Ema is a paradigm: she’s a character of characters. Daughter, mother, sister, wife, lover and leader. She’s very powerful and presents a striking, beautiful sort of femininity. She’s motivated by relentless individualism, as she clearly knows what she wants and is capable of seducing those around her in order to line up her destiny. She wants to be a mother and have a family; perhaps what moves and motivates her the most is love.

Pablo Larraín

Music Box Films will be releasing Ema on digital and VOD on September 14th. Visit the official website for more information.

Fantasia Festival: Ghosting Gloria

30-something bookseller Gloria (Stefania Tortorella) hasn’t experienced an orgasm yet. Tired of sleepless nights caused by her very vocal and very horny upstairs neighbors, Gloria moves into a new place for some peace and quiet. However, it’s occupied by the ghost of the man who died there weeks earlier. And he wants to give Gloria what she’s been missing. When Gloria’s best friend and coworker Sandra (Nena Pelenur) gets curious about Gloria’s newfound glow, Gloria can’t bring herself to explain that she’s hooking up with a ghost. Gloria finds herself at a crossroads when the ghost actually ghosts her, leaving her wondering if satisfaction, both emotional and sexual, can be found in the world of the living or the dead.

“The best player is not the one with the best cards but the one who knows how to best play the cards that were dealt to her.”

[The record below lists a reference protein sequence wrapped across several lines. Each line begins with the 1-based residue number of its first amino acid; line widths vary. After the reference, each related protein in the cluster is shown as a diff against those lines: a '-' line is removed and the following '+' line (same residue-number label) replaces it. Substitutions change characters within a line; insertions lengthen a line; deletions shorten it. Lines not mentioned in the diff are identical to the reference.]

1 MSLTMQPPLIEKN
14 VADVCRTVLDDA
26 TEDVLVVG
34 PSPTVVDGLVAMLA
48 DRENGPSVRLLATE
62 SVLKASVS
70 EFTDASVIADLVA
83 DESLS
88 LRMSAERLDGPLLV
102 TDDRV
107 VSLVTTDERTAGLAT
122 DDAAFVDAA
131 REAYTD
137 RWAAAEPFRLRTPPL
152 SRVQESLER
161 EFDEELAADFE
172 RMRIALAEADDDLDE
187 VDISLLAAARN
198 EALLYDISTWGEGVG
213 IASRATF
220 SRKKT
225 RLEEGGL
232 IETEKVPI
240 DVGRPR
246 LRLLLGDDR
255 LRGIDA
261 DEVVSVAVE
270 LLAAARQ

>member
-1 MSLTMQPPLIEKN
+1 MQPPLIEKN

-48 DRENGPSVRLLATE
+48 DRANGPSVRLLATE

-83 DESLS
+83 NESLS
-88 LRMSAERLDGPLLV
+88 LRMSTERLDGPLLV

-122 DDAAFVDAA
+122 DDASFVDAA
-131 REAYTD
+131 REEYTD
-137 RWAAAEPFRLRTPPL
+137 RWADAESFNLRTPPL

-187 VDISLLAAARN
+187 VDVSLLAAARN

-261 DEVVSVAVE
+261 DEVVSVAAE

Written and directed by husband-and-wife filmmaking team Marcela Matta and Mauro Sarser, the Uruguayan film Ghosting Gloria/Muertos con Gloria is a paranormal delight. I love the film’s bookish vibe and the supernatural cunnilingus scenes are quite inventive and fun to watch.  The story does drag on a lot longer than it should. There is a point about an hour in that feels like a natural ending point yet the film continues for another 30 minutes. It felt like 3 television episodes stitched together and I wonder if this would have worked better as a mini-series. I’m glad I kept watching because the actual ending is quite satisfying and solves a visual clue that was presented throughout the film. Definitely check this one out if you can!

Ghosting Gloria/Muertos con Gloria had its world premiere at the 2021 Fantasia Film Festival.

Fantasia Festival: Glasshouse

It’s important that you keep wearing your mask.”

The women of the Glasshouse shield themselves from The Shred, a toxin that permeates the air and robs humans of memories when they breathe it in. The Shred turns its victims into a shade of their former selves. The younger the victim and the fewer memories they have attained, the more they are affected by the toxin.